An impressive agate in the nodule in which it formed. The face of this agate has been polished and reflects light beautifully. The outside of the nodule has been polished just enough to achieve a smooth finish.
Agate is a type of microcrystalline quartz that occurs in a nodule that's encased within a host rock. The nodule is hard and resilient so usually survives long after the rock has eroded away. Agate mostly forms in rocks which are volcanic.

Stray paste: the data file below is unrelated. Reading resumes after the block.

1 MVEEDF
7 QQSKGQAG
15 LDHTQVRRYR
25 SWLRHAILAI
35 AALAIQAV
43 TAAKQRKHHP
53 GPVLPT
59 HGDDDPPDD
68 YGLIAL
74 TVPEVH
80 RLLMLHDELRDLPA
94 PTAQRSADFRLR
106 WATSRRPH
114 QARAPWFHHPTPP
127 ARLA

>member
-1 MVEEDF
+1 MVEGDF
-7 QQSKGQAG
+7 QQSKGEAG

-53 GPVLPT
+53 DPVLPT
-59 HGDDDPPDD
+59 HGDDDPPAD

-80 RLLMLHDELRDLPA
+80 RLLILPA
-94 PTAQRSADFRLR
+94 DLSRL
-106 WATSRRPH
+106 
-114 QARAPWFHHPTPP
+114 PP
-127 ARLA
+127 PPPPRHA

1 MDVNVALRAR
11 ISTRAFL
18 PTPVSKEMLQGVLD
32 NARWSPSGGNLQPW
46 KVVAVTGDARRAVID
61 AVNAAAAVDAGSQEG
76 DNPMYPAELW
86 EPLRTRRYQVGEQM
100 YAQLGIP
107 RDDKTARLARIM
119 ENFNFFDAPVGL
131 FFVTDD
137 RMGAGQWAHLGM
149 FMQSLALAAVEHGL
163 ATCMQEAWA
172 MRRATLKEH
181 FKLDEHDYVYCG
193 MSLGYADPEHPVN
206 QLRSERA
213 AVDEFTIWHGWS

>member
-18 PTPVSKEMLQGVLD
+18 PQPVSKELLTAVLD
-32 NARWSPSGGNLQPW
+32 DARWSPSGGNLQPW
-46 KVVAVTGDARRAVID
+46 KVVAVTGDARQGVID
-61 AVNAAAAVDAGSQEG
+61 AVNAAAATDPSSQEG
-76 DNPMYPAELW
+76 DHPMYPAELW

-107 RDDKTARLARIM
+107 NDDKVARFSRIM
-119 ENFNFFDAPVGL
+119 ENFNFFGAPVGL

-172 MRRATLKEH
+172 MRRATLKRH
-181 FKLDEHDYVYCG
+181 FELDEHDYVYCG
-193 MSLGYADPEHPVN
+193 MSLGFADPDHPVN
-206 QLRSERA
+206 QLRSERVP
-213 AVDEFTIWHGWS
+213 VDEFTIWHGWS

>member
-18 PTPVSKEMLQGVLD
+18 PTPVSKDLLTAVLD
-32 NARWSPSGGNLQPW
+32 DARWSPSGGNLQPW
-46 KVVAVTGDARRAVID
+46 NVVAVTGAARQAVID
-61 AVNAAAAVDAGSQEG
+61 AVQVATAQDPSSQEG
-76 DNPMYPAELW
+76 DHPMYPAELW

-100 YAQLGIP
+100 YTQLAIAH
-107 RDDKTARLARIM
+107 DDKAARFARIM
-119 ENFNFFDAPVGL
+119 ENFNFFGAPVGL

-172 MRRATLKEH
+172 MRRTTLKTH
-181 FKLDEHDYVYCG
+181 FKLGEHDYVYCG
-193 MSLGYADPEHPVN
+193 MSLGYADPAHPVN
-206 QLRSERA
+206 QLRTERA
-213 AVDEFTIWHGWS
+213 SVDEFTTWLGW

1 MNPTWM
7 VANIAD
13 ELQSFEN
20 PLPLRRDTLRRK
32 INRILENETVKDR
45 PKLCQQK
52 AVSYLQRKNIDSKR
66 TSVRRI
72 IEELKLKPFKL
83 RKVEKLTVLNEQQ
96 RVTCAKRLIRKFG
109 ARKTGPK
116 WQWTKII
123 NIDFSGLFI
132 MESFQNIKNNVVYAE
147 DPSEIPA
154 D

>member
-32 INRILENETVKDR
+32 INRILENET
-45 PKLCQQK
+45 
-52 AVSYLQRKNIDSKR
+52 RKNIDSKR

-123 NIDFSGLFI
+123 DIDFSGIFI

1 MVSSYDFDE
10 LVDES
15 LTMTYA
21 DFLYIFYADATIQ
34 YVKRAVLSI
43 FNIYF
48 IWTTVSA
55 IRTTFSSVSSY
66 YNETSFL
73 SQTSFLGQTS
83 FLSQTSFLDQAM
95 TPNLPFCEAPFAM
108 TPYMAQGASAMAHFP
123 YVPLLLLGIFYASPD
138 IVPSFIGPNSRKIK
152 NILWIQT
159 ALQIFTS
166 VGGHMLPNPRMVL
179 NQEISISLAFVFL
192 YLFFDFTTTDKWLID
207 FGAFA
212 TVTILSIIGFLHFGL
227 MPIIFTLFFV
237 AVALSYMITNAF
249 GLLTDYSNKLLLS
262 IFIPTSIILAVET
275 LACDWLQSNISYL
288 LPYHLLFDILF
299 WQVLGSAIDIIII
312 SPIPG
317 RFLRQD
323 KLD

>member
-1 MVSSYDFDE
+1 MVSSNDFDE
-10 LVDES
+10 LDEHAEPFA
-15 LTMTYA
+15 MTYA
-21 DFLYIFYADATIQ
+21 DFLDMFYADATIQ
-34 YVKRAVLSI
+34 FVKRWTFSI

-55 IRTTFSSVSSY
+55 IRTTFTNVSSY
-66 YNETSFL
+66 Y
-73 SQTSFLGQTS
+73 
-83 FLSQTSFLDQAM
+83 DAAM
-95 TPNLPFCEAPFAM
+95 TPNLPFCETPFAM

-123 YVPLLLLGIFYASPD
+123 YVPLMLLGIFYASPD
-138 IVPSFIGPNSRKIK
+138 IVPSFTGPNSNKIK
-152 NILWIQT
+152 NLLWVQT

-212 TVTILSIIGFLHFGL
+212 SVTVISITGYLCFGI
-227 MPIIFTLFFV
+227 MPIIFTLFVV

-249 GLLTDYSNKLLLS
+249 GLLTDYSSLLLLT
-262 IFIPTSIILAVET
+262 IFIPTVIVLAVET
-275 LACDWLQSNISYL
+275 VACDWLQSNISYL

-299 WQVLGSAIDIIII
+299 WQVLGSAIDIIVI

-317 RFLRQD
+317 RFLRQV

The colour and patterns in agate are caused primarily by impurities of other minerals. As the layers or bands within the nodule build up, they follow the shape of the cavity. Once full the minerals then crystallise into one solid mass. Should the void not fill completely, macrocrystalline (larger and visible with the naked eye) quartz crystals will grow.